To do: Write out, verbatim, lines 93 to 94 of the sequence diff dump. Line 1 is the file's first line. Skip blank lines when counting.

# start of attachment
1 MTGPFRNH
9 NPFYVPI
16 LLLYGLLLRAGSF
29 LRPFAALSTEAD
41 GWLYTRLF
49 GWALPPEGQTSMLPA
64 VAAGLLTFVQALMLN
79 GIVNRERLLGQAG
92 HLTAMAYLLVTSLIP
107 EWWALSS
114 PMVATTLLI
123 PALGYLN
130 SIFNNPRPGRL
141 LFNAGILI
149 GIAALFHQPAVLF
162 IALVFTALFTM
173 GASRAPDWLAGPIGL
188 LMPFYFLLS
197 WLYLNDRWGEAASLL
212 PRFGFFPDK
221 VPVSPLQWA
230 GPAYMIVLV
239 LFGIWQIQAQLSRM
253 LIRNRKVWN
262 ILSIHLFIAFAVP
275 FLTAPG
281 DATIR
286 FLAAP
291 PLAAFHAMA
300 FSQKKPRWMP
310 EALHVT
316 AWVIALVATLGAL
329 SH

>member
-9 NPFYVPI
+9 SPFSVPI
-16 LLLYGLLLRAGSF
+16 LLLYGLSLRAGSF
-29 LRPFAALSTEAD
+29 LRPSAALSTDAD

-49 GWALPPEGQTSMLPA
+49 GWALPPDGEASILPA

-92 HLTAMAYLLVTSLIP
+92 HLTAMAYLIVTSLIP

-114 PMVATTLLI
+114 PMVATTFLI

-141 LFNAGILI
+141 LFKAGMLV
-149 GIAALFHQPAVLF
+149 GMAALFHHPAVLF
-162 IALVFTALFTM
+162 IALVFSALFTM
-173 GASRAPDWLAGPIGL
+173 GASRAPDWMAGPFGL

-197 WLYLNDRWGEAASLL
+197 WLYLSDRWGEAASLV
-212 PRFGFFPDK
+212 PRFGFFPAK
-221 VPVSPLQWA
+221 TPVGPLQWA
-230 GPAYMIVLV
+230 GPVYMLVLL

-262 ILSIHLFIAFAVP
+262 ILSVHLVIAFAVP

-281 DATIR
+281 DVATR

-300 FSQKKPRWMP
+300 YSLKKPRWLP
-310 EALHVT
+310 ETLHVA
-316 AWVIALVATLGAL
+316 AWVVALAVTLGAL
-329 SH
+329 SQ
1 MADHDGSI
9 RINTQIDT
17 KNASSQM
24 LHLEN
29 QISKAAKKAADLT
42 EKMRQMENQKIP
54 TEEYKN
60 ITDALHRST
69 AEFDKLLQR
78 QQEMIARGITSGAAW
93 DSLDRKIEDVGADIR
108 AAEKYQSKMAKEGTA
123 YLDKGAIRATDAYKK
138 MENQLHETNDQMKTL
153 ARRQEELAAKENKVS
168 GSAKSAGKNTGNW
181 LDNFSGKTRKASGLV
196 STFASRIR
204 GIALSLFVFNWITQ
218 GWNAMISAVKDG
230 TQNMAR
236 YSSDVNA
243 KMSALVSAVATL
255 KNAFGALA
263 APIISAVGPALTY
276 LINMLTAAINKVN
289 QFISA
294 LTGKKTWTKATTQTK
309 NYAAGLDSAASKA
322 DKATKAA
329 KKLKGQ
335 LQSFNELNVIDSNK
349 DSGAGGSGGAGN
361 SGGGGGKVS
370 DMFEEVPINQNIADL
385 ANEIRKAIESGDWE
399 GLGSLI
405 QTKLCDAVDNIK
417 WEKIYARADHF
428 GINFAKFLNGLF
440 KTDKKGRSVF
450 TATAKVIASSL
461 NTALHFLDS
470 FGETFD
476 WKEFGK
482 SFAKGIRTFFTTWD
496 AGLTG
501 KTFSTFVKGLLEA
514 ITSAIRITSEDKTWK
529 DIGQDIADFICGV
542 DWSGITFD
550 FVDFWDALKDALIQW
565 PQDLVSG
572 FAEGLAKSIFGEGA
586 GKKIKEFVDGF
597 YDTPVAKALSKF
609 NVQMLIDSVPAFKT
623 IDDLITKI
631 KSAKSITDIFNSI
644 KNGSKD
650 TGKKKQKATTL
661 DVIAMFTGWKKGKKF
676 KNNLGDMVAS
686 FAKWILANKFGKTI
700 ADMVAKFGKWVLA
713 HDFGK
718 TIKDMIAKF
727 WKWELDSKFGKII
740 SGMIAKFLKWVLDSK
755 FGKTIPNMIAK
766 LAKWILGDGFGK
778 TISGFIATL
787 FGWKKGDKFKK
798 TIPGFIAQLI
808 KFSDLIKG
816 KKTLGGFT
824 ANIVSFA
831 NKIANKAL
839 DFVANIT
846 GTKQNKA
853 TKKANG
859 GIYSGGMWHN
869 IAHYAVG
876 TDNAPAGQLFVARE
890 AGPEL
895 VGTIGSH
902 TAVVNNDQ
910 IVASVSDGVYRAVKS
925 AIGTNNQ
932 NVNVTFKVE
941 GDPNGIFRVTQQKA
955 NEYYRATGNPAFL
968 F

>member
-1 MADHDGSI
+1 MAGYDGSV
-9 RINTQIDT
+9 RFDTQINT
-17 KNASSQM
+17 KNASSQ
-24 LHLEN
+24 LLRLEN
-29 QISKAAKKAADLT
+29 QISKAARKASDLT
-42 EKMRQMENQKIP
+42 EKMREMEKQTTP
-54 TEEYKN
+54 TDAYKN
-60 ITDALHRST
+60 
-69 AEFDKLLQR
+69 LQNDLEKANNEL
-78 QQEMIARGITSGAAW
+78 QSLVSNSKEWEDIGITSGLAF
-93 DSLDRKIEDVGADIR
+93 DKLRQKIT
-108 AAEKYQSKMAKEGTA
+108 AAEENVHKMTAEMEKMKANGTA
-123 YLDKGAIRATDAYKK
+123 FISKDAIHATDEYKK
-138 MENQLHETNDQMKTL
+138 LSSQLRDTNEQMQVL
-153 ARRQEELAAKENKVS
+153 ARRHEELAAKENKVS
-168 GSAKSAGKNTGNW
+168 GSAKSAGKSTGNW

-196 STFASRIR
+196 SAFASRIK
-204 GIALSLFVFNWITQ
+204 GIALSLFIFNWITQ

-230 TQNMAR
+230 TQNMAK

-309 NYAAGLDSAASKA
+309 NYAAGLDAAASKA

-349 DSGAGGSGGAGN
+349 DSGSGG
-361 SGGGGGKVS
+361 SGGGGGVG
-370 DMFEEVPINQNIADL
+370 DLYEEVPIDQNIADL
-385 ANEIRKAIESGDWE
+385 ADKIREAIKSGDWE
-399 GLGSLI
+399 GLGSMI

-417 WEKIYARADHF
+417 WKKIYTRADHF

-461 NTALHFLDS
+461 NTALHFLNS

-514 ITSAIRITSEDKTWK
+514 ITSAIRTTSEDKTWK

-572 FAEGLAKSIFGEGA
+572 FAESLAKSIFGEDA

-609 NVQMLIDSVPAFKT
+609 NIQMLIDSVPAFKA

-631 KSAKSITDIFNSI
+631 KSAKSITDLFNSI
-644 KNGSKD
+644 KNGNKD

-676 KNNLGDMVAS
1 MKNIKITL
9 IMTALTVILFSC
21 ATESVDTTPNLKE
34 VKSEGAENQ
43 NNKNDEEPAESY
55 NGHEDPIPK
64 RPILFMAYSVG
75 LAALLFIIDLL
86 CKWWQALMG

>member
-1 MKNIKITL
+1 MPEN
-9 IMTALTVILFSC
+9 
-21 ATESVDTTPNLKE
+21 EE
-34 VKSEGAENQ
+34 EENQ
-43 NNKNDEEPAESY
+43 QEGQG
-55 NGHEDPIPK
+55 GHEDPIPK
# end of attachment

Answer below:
204 GIALSLFVFNWITQ
218 GWNAMISAVKDG